Wallowa Valley Center for Wellness Executive Director Chantay Jett

Chantay Jett, executive director of the Wallowa Valley Center for Wellness, expresses her support to the Wallowa County Board of Commissioners for their move to relinquish county authority for mental health and allow the center to contract directly with the Oregon Health Authority.

ENTERPRISE — In May, the Wallowa County commissioners voted to hand over the county’s mental health authority to the state level at the Oregon Health Authority.

What does that really mean for Wallowa County? Very little, according to Wallowa Valley Center for Wellness Executive Director Chantay Jett, saying it essentially just eliminates a middleman.

“That’s just it. Nothing really changes. Honestly, there is really no changes,” she said. “It’s positive. It takes out the county, who has had a big administrative burden (on) them.

“The service delivery doesn’t change. The relationship with Oregon Health Authority doesn’t change. And how we are held to compliance standards does not change.”

In fact, Jett said what the county’s basic service in being a mental health authority was to be a “holding tank” for funding to be sure the center was in compliance.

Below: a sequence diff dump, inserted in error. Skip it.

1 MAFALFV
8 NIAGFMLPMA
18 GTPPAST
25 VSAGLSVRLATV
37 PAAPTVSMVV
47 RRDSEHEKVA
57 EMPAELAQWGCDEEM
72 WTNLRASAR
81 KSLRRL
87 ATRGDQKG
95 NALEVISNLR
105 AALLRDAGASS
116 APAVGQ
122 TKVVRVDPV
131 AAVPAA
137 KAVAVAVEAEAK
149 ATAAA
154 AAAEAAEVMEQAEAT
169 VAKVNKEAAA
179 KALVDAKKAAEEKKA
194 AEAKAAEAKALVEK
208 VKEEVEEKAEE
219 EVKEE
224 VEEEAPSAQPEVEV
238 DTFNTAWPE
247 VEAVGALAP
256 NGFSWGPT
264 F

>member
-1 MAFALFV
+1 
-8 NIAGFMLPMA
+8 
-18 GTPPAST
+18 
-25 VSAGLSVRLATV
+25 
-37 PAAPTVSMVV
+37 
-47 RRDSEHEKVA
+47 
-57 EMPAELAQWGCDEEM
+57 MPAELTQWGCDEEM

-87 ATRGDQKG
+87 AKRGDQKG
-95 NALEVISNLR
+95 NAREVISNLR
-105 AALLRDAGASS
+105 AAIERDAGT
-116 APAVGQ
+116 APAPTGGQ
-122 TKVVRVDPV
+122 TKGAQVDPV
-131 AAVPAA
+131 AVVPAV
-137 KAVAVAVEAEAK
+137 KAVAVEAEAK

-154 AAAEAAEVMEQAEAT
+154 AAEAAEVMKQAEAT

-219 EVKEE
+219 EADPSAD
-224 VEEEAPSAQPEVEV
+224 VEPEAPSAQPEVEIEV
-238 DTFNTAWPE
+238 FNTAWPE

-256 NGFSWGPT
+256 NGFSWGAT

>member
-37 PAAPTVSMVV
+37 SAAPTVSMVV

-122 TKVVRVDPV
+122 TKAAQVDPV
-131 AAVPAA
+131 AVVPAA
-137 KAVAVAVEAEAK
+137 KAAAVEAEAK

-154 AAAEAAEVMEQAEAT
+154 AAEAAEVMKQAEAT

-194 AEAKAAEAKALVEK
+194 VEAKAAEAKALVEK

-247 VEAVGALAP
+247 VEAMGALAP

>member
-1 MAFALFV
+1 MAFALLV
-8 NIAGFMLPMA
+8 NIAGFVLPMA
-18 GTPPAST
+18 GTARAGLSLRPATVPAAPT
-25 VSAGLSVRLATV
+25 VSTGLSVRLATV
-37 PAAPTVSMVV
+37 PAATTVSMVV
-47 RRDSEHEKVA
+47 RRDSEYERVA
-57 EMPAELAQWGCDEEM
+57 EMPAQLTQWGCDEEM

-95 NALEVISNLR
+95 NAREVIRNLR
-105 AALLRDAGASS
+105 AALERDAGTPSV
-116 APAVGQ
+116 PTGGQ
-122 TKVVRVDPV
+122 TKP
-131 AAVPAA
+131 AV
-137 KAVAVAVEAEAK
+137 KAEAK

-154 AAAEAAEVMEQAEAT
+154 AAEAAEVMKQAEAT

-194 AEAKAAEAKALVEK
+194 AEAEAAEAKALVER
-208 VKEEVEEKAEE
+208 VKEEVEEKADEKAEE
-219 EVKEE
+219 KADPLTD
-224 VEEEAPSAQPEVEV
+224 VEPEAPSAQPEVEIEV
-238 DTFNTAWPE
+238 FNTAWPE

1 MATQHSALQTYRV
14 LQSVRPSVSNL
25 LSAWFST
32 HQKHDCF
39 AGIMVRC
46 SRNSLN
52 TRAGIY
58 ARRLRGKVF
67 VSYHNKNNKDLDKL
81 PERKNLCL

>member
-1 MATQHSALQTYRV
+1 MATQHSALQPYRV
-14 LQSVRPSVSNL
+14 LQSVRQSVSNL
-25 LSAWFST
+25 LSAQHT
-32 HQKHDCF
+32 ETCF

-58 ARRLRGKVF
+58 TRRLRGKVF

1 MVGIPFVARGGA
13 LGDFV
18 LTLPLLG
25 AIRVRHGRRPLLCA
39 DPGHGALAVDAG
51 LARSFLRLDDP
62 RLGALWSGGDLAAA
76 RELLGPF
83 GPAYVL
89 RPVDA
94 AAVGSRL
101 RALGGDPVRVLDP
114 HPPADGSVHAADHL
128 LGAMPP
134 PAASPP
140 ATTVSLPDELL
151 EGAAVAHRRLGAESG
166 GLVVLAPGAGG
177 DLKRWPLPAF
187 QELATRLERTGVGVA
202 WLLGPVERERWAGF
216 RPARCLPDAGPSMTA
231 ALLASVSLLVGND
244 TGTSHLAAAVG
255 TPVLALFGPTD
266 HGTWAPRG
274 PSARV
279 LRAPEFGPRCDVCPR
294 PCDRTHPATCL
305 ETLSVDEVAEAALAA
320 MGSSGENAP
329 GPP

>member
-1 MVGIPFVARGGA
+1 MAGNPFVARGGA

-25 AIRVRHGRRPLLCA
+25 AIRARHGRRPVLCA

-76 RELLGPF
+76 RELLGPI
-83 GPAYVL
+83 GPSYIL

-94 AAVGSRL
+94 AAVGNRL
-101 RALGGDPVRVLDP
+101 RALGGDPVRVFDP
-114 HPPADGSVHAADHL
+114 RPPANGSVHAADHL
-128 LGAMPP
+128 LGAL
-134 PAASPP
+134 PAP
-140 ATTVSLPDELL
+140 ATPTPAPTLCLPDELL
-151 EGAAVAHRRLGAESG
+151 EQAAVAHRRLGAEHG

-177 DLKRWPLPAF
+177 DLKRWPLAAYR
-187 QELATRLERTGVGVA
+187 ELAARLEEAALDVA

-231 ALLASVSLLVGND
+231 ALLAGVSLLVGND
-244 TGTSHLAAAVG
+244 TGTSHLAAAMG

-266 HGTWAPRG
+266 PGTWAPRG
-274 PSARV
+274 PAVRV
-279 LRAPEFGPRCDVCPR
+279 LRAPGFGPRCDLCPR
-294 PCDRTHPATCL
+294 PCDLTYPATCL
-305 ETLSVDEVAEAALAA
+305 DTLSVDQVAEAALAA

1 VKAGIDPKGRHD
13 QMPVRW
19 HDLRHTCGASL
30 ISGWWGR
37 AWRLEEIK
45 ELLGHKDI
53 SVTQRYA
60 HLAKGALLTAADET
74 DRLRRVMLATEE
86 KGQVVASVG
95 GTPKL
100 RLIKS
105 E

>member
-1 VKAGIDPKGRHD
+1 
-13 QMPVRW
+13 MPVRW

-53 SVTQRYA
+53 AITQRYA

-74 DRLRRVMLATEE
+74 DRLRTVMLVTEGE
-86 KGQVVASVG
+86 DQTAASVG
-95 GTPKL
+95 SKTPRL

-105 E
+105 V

Even the communication stream with the state will not change.

“We are still reviewed in the same way. It was a pass-through of the funds having the counties be involved and having the county serve as the mental health authority,” she explained. “Now it just takes out that middle person, and we are just dealing now directly with the state.”

Jett explained in an email what happened when a county transfers control to the state.

“A county government that chooses not to operate or contract for a community mental health program (CMHP) is not a local mental health authority (LMHA). The term LMHA becomes moot, and OHA takes responsibility for direct oversight of the Community Mental Health Program,” Jett wrote. “In this case, OHA is contracting directly with Wallowa Valley Center for Wellness, a private nonprofit to continue functioning as the local Community Mental Health Program.”

She cited Douglas, Klamath and Curry counties as having made this move in the past decade, with positive results.

“I haven’t spoken with them directly, (but) we sit in a lot of state meetings together,” Jett said, referencing the other counties. “I haven’t heard any negative comments from them regarding contracting from OHA. This has come up in conversion, just not direct conversation. It seems to work fine.”

The center assists about 900 people in Wallowa County annually, Jett said.

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